ACT vs SAT: How to Choose
Updated: Mar 10
Many students struggle with choosing the ACT or the SAT. Here, we'll break down the main differences between the two.
The SAT doesn't have a science section.
While this is true, it's misleading. Students often decide to take the SAT over the ACT in hopes that they can avoid science altogether. However, the SAT includes science in the reading comprehension section. Two of the five passages will be STEM focused and extremely technical. These two passages will include a chart or graph that adds data relevant to the reading passage.
The science section in the ACT has 6 passages, but students don't need to be science enthusiasts to do well on this section. Each passage includes a description of an experiment and charts, graphs, and figures with data from the experiment. If students can interpret the data, the accompanying text often becomes superfluous. Students who take more time with reading often prefer the ACT for this reason.
The SAT has two math sections.
The SAT includes a no-calculator section with 20 questions, and a calculator section with 38 questions. Both SAT math sections include a few free response questions, which makes guessing nearly impossible. Students have a total of 80 minutes to complete both sections.
The ACT only has one math section and students can use their calculator for all 60 questions. The ACT has 2 more math questions than the SAT (which has 58 in total) and provides less time: 60 minutes instead of 80. Completing more math questions in less time deters some students from the ACT. However, the ACT doesn't have any free response questions and the ability to use a calculator on all questions speeds up calculation times dramatically.
When English is a second language, the SAT might be preferred. Half of the SAT is math, whereas only one-fourth of the ACT is math. ESL learners often prefer the SAT for this reason.
Colleges don't prefer one test over the other.
All colleges weigh both tests equally. There is not a single school that has a test preference. Choosing the ACT or the SAT should be based solely on which test the student prefers. Choosing one over the other will not increase your likelihood acceptance.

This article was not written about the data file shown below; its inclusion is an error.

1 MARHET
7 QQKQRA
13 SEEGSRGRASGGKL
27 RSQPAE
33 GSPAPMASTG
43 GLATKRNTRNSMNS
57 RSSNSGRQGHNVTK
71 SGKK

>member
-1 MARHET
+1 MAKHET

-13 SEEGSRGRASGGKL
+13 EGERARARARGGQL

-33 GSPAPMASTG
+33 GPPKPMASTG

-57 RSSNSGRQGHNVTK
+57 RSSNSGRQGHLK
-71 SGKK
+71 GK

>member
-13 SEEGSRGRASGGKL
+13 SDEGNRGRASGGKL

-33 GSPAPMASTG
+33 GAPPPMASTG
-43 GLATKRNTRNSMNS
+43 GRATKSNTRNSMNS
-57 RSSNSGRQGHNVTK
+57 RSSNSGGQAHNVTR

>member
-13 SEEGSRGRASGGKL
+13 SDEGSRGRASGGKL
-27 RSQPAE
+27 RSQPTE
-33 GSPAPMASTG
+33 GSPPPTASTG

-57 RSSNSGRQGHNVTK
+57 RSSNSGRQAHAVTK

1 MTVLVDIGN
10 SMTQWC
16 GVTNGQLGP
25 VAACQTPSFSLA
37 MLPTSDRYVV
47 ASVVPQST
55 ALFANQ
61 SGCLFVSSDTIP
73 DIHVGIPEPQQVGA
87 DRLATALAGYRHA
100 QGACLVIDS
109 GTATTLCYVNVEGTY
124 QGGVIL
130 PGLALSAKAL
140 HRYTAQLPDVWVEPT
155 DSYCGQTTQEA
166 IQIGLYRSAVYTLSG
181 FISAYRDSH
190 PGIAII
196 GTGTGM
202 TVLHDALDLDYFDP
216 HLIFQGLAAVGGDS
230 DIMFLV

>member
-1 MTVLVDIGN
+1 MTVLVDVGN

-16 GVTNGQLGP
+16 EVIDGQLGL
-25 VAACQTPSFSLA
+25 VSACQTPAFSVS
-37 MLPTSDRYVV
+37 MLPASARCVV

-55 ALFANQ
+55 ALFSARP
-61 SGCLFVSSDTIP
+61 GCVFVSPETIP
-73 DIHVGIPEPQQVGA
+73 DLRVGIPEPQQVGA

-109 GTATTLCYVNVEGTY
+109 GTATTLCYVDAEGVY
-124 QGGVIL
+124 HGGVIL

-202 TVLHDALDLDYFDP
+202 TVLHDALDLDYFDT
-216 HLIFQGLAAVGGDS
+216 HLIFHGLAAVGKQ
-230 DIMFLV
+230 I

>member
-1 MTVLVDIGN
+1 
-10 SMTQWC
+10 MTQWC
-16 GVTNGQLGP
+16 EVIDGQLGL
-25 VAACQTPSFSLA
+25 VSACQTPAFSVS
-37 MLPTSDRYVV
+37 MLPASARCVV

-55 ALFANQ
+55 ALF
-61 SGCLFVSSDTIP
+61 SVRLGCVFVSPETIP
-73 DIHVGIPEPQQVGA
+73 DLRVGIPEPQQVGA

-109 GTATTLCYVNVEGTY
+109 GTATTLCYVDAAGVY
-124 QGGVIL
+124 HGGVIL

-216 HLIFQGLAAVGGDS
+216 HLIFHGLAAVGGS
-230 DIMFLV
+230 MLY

The ACT has more practice materials.
In the past, The SAT would penalize students for wrong answers by deducting 0.25 points per wrong answer. This was meant to decentivize randomly guessing on multiple choice questions. However, this policy encouraged students to practice strategizing for the test rather than focusing on the content. So in 2016, the SAT decided to become more like the ACT and stopped deducting points for wrong answers. This means that we only have a few years' worth of old SAT exams.
The ACT however hasn't changed the core structure of its exam in decades, so students can use over 20 years' worth of old ACT exams for practice.
The ACT provides less time for the optional essay section.
The ACT gives you 40 minutes to write a persuasive essay on a given topic, while the SAT gives you 50 minutes to read an article and write an essay explaining and analyzing the literary devices used in the article provided. Each student has their own opinion on which essay they prefer, but the essay section shouldn't determine which test you take.
The truth is that most schools don't give much weight to the essay score. Admissions officers can't read students' SAT or ACT essay. And why would they want to if they can read one of the multiple essays that students are required to include in their application? Most schools just want to see that an ACT or SAT essay score is actually there, regardless of the score. Taking the optional essay shows gumption and dedication, and shouldn't be considered optional at all.
The SAT gives you more time for fewer questions.
This is true. The SAT has a total of 154 questions in 180 minutes, while the ACT has a total of 210 questions in 175 minutes. That means that the SAT has 56 less questions but gives you 5 more minutes to complete them! Why would anyone choose the ACT? Keep in mind that the SAT's questions are more layered and take more time on average. The SAT also has the free response section at the end of both math sections, as well as a no calculator section. These take considerably more time than the math questions in the ACT.